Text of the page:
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Can We Shrink Our Blind Spots?


The science press was atwitter with excitement about the blind spot this week.

Reports hailed good news out of the laboratory of Paul Miller, of the University of Queensland in Australia, showing that with exercise alone it is possible to shrink the naturally occurring blind spot in each eye. There "is quite an improvement," the study's author was quoted in livescience, "but people wouldn't notice, as we are typically unaware of our blind spots."

There's a certain irony, of course, in the idea that we all have a blind spot that doesn't actually cause us to experience, well, blindness. Why speak of a blind spot at all? And, if it's a blind spot that makes no difference to our lives, why is doing exercise to make it get smaller creating such a buzz?

The optic disc — the "blind spot" — has tended to be one of vision science's own blind spots, as philosopher Daniel Dennett was perhaps the first to notice. (My first serious work in philosophy, undertaken with neuroscientist Luiz Pessoa and philosopher Evan Thompson, pursued just this question. Our 1998 paper can be downloaded here.)

What's true is that there is a patch of retina that has no light-sensitive receptors on it. This is the result of basic anatomy: It's the place where the axons of retinal ganglion cells come together to form the optic nerve stretching back into the brain. So, light falling on the optic disc alone produces no neural event.

There are two reasons, one more fundamental than the other, why we don't notice this insensitivity in each of our eyes.

First, the eyes are in nearly constant motion, so what falls on the blind spot now, doesn't a quarter of a second later. Moreover, there are two eyes, so what falls on the blind spot of one eye isn't going to fall on the blind spot of the other eye.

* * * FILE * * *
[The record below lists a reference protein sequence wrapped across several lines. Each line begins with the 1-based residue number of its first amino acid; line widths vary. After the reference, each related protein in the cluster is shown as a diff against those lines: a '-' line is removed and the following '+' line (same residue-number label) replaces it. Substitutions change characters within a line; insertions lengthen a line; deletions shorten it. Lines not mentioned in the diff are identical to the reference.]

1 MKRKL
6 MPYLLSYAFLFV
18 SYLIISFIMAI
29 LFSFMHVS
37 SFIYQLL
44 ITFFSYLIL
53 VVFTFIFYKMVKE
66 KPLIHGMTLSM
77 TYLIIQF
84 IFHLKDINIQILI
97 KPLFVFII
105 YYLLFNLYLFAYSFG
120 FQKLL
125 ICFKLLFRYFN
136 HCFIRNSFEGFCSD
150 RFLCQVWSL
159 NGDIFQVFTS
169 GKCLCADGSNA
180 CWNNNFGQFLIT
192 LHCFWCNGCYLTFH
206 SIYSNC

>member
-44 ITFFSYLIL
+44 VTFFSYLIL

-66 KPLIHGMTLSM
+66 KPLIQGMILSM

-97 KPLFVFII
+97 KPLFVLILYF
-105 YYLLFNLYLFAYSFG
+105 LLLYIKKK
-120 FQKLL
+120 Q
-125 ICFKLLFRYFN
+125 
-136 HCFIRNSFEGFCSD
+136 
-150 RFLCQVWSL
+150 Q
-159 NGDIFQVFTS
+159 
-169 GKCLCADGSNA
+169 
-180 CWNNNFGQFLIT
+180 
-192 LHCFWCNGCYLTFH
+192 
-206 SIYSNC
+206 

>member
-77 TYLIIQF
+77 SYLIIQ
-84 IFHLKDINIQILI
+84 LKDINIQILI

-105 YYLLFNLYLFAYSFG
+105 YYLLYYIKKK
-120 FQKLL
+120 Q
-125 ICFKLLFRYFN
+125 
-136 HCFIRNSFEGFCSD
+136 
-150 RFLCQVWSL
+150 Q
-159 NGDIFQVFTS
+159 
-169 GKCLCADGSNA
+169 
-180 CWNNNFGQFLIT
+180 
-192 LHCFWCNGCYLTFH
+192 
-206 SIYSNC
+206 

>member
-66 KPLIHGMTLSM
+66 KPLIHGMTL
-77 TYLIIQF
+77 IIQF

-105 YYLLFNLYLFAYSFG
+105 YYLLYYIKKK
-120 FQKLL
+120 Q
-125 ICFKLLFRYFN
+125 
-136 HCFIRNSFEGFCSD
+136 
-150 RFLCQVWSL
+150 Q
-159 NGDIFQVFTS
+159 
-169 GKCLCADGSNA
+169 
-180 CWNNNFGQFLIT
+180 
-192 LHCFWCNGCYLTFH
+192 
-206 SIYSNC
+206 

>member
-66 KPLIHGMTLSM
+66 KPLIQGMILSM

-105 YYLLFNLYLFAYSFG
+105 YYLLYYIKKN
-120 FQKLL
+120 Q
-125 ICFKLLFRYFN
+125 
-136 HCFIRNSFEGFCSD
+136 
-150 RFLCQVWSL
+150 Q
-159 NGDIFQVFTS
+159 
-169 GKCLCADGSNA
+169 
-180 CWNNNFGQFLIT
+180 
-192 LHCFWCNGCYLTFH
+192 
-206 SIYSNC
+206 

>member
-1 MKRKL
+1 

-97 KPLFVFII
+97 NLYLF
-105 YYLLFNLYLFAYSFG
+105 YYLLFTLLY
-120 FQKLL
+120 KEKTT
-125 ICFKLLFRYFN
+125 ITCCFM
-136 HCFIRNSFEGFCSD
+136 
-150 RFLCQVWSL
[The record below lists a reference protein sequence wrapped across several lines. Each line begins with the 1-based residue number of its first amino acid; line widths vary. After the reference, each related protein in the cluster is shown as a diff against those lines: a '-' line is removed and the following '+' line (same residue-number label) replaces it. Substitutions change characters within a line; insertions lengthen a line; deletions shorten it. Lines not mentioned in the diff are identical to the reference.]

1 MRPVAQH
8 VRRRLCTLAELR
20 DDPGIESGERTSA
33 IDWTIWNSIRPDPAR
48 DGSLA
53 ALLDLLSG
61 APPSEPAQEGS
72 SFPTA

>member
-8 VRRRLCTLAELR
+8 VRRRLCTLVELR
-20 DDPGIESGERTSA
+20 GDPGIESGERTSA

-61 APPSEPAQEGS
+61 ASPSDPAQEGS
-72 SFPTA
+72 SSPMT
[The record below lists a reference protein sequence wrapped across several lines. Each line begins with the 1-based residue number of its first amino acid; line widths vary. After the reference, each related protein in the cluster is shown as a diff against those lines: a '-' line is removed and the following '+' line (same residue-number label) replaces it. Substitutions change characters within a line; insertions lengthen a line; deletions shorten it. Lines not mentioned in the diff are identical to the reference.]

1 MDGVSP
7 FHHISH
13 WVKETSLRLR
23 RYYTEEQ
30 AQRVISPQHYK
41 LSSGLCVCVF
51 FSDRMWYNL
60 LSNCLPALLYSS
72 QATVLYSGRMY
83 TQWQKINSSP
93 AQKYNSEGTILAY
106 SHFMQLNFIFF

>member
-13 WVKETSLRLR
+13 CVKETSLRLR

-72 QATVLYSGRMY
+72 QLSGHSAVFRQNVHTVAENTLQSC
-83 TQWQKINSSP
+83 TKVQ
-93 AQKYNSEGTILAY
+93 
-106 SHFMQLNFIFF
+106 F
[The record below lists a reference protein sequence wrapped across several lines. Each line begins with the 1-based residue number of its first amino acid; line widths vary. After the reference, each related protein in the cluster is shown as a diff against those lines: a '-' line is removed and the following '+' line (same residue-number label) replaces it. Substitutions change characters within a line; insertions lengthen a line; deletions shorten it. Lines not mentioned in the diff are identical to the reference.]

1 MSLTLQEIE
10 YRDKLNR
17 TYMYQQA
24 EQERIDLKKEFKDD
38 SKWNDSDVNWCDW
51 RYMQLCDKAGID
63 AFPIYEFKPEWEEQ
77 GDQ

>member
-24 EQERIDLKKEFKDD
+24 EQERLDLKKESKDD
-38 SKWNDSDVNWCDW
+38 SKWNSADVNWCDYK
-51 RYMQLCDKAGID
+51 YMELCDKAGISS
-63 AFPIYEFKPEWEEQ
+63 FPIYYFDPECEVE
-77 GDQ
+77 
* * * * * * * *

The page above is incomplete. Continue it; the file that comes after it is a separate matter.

But there is a deeper reason. Hold a bottle in your hands. Notice that you can feel its shape. And notice that you can do so even though you do not simultaneously touch every part of the bottle's surface. There are gaps between your fingers, for example. But you are not blind to the parts of the bottle between your fingers. They are there and you are, as it were, "in touch" with them.

And, so, with the eyes and the optic disk. We don't experience the absence of light corresponding to the optic disk any more than we experience the absence of light corresponding to the space behind our heads, or the absence of tactile stimulation from the parts of the bottle between our fingers.

So, the deeper reason why we don't experience any blindness with regard to the absence of stimulation corresponding to the optic disk is that the eye is not a camera and we don't see our retinal images. The gap that shows up on the retinal image is not a gap for us.

Miller and his colleagues showed that, with training, it is possible to enhance the sensitivity of neurons at the periphery of the optic disk to information projected to the optic disk. This is a striking example of neural plasticity. Perhaps they are right to suggest that it may have therapeutic implications for how we approach pathological blindness such as macular degeneration.

Perhaps there are also therapeutic lessons to be drawn from the fact that we aren't blind at the blind spot?

Alva Noë is a philosopher at the University of California, Berkeley, where he writes and teaches about perception, consciousness and art. You can keep up with more of what Alva is thinking onFacebookand on Twitter:

Copyright 2021 NPR. To see more, visit https://www.npr.org.

Alva Noë is a contributor to the NPR blog 13.7: Cosmos and Culture. He is writer and a philosopher who works on the nature of mind and human experience.